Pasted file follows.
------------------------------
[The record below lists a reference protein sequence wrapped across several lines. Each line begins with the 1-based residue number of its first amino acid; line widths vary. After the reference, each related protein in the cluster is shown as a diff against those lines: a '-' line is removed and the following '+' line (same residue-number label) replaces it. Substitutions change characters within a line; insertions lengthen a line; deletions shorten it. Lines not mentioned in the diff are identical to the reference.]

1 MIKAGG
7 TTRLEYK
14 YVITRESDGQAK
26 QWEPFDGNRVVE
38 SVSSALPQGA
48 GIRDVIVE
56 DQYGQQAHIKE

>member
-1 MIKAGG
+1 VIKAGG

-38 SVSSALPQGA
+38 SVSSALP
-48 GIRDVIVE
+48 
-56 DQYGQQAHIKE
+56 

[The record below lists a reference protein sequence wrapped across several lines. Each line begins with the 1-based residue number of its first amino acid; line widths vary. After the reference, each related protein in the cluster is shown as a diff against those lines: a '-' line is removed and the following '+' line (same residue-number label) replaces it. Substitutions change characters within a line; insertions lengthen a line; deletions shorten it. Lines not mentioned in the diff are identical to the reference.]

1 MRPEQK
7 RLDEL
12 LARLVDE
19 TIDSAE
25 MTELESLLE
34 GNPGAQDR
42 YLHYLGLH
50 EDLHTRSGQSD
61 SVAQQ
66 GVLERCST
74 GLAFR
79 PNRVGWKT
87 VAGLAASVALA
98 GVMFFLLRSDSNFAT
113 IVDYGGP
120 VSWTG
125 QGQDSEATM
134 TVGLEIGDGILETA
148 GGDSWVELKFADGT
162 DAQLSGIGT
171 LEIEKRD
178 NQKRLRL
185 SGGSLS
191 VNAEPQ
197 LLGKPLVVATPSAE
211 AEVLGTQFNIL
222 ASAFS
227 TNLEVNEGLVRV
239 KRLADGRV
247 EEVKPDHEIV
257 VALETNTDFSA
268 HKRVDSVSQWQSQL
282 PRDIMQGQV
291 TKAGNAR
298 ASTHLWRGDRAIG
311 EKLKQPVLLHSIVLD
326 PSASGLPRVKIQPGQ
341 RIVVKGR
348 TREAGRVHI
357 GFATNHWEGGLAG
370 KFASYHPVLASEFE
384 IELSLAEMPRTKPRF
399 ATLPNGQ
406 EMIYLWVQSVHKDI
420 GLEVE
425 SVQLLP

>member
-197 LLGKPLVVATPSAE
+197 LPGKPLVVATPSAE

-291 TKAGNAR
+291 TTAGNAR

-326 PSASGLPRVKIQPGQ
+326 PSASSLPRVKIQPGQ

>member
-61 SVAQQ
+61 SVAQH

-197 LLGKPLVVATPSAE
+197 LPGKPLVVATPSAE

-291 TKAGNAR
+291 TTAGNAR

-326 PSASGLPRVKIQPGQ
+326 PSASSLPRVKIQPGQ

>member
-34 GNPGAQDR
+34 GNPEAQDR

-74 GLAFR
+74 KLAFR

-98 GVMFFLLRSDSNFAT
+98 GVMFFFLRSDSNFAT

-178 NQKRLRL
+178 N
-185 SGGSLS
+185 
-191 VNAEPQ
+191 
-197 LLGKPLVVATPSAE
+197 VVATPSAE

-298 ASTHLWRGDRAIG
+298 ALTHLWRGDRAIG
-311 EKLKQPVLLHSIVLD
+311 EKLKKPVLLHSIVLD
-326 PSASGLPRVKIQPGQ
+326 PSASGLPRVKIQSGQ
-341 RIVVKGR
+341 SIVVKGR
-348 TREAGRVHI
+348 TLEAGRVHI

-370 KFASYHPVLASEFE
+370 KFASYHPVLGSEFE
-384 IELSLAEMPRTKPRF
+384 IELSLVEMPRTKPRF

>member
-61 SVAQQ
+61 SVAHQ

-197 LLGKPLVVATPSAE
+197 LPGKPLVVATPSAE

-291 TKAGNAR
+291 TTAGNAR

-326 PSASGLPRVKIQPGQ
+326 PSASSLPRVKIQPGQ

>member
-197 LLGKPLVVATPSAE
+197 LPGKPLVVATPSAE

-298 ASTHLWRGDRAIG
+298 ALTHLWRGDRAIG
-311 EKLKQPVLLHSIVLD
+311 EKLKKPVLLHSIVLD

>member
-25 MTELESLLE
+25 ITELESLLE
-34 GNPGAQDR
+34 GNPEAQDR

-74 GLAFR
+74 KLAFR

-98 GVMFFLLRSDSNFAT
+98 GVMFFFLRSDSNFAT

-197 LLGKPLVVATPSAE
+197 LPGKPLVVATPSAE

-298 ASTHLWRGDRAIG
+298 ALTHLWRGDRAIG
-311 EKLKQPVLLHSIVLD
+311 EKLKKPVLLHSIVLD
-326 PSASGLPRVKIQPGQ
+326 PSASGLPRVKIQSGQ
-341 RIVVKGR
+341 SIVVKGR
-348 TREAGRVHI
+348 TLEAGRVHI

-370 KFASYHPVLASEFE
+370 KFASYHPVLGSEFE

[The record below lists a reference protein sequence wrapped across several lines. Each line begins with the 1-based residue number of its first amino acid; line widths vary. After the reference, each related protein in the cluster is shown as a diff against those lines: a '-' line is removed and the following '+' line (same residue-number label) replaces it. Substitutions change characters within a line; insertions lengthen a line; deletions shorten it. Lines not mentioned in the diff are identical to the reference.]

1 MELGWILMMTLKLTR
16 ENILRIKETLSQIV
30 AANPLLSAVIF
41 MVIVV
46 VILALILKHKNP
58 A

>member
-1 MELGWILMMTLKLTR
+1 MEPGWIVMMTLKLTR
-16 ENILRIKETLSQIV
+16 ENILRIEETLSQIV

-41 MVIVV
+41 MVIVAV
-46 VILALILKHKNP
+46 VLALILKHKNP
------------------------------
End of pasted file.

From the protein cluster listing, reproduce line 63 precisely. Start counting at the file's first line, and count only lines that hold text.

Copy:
420 GLEVE